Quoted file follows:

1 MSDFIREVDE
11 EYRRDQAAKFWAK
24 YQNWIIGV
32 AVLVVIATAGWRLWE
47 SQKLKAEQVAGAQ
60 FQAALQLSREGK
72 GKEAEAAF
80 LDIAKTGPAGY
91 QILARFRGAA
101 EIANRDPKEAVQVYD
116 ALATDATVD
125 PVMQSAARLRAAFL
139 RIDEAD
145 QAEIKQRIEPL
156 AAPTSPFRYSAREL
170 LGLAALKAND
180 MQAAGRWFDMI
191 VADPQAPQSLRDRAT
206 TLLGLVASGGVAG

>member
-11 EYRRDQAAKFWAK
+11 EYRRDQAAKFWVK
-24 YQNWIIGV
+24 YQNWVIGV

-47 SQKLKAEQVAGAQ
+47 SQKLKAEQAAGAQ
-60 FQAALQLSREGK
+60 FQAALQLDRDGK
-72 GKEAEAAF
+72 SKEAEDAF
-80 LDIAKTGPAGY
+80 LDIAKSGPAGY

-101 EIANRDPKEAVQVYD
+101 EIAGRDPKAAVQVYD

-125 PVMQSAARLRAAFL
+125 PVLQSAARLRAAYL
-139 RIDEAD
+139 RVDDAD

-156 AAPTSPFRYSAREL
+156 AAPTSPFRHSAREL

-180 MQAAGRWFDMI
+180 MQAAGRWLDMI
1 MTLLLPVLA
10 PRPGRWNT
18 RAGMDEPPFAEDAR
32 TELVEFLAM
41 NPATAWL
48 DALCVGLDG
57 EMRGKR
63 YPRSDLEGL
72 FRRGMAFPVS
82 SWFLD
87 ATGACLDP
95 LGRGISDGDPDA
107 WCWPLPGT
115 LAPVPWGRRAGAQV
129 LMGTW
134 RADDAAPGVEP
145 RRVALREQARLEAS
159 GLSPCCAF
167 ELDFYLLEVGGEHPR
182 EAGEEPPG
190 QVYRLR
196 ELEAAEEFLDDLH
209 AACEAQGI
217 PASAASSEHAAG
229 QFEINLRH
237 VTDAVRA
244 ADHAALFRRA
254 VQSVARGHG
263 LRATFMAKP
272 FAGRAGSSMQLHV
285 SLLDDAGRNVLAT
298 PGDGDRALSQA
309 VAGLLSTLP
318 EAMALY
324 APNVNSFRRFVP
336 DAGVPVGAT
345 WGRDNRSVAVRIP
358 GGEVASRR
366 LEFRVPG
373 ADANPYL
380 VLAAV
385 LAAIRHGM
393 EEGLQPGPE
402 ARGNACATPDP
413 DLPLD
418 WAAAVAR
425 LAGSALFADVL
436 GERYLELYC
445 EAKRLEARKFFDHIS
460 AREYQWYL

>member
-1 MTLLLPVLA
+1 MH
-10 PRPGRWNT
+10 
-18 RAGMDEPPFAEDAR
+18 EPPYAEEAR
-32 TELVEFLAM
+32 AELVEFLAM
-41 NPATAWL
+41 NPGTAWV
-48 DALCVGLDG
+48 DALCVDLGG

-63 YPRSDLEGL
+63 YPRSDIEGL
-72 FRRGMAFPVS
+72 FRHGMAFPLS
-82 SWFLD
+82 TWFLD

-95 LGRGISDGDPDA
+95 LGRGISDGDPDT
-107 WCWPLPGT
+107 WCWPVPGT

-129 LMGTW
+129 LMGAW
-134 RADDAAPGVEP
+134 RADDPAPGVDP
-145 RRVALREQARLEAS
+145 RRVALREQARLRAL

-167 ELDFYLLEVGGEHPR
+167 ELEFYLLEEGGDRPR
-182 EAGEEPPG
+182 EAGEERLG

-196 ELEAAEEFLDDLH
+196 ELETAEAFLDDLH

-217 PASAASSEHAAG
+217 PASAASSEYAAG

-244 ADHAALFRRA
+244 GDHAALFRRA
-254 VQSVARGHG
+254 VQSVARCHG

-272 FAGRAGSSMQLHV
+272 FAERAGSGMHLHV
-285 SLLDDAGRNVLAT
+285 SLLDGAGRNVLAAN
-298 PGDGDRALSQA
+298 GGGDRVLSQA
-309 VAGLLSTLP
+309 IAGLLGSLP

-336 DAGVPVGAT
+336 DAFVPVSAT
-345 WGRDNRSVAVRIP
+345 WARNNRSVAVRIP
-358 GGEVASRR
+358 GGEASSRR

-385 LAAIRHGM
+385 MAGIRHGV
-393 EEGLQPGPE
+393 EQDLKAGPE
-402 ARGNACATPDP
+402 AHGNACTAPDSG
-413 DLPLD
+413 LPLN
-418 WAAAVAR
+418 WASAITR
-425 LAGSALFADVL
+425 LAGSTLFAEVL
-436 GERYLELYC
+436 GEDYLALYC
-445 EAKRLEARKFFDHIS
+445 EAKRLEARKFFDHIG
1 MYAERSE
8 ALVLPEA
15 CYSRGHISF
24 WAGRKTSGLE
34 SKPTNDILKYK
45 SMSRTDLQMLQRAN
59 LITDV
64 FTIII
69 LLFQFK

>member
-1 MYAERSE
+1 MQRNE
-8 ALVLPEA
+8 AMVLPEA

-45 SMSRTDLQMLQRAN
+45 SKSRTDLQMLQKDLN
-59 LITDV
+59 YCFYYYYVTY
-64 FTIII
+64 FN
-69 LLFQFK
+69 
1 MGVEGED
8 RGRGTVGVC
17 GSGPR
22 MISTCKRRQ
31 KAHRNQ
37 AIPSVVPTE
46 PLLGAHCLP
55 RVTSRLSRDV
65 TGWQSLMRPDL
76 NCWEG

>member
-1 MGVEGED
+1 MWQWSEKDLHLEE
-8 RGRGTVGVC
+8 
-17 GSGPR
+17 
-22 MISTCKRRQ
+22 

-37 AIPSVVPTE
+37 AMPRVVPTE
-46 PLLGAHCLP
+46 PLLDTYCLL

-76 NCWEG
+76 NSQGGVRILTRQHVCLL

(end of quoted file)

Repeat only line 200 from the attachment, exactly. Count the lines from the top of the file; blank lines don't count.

+8 